The dark side of plastic in our food systems
But the intensive use of plastics in agriculture also has downsides: impaired soil fertility, dwindling crop yields, and the chilling prospect of toxic additives seeping into our food chain. Conventional plastics persist in the environment, with residues accumulating in our soils. Tiny plastic particles can be ingested by plants. Although research into the uptake of nanoplastics is still in its infancy, preliminary data suggests that plastics can enter our food chain through agriculture.
Our transition from plastic should be slow and calculated
In navigating the challenges of plastic in agriculture, the spotlight falls on a strategy that champions the rational use of plastic, its efficient collection post-use, and the innovation of cutting-edge recycling methods, the authors state in the new study. “In cases where plastics remain in the environment, their design should ensure complete biodegradation. Furthermore, it is crucial that toxic plastic additives are replaced by safer alternatives,” explains Thilo Hofmann
While bio-based materials present a tempting alternative, they are not without caveats. A rushed pivot to such materials without adequate consideration of their life cycles could unintentionally put more strain on our ecosystems and food networks.
The measures proposed by the authors are in line with global initiatives like the UN Plastics Treaty (UNEA 5.2). Adopting these practices will foster more sustainable use of plastics in agriculture, according to the scientists. While a complete replacement of plastics is untenable at present, the judicious use of alternatives with minimal environmental impact seems to be a promising way forward. With mandatory monitoring, technological advancement and educational initiatives, reducing our reliance on plastic and its adverse environmental impacts should be possible.
(This story has not been edited by NDTV staff and is published from a syndicated feed.)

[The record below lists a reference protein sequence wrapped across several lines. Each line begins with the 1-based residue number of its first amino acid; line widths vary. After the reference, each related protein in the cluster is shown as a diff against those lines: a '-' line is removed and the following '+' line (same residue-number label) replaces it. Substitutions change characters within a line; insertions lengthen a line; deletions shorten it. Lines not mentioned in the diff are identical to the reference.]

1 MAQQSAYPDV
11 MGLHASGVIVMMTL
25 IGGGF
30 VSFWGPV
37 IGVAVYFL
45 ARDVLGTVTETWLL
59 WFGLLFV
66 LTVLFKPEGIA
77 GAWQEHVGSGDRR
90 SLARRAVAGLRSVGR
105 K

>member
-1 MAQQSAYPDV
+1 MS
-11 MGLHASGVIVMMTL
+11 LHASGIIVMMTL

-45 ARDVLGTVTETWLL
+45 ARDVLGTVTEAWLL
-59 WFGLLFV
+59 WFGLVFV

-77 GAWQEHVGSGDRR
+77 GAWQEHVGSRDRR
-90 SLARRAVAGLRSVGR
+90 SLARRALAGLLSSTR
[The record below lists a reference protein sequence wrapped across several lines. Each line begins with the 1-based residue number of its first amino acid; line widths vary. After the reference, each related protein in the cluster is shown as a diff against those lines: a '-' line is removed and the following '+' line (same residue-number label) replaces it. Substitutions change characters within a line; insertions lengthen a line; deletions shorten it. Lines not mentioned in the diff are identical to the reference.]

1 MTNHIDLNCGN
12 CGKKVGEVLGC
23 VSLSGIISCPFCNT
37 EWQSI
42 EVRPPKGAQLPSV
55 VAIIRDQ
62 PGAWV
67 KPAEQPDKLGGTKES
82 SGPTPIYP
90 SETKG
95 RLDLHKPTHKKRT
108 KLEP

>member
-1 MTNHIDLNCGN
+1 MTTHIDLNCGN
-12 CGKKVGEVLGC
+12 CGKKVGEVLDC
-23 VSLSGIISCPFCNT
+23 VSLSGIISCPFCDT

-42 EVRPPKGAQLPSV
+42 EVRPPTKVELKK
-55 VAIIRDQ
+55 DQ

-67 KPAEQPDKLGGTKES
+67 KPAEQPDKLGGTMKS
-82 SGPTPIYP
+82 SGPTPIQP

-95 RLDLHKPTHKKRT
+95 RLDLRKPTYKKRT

NDTV – Dettol have been working towards a clean and healthy India since 2014 via the Banega Swachh India initiative, which is helmed by Campaign Ambassador Amitabh Bachchan. The campaign aims to highlight the inter-dependency of humans and the environment, and of humans on one another with the focus on One Health, One Planet, One Future – Leaving No One Behind. It stresses on the need to take care of, and consider, everyone’s health in India – especially vulnerable communities – the LGBTQ population, indigenous people, India’s different tribes, ethnic and linguistic minorities, people with disabilities, migrants, geographically remote populations, gender and sexual minorities. In wake of the current COVID-19 pandemic, the need for WASH (Water, Sanitation and Hygiene) is reaffirmed as handwashing is one of the ways to prevent Coronavirus infection and other diseases. The campaign will continue to raise awareness on the same along with focussing on the importance of nutrition and healthcare for women and children, fight malnutrition, mental wellbeing, self care, science and health, adolescent health & gender awareness. Along with the health of people, the campaign has realised the need to also take care of the health of the eco-system. Our environment is fragile due to human activity, which is not only over-exploiting available resources, but also generating immense pollution as a result of using and extracting those resources. The imbalance has also led to immense biodiversity loss that has caused one of the biggest threats to human survival – climate change. It has now been described as a “code red for humanity.” The campaign will continue to cover issues like air pollution, waste management, plastic ban, manual scavenging and sanitation workers and menstrual hygiene. Banega Swasth India will also be taking forward the dream of Swasth Bharat, the campaign feels that only a Swachh or clean India where toilets are used and open defecation free (ODF) status achieved as part of the Swachh Bharat Abhiyan launched by Prime Minister Narendra Modi in 2014, can eradicate diseases like diahorrea and the country can become a Swasth or healthy India.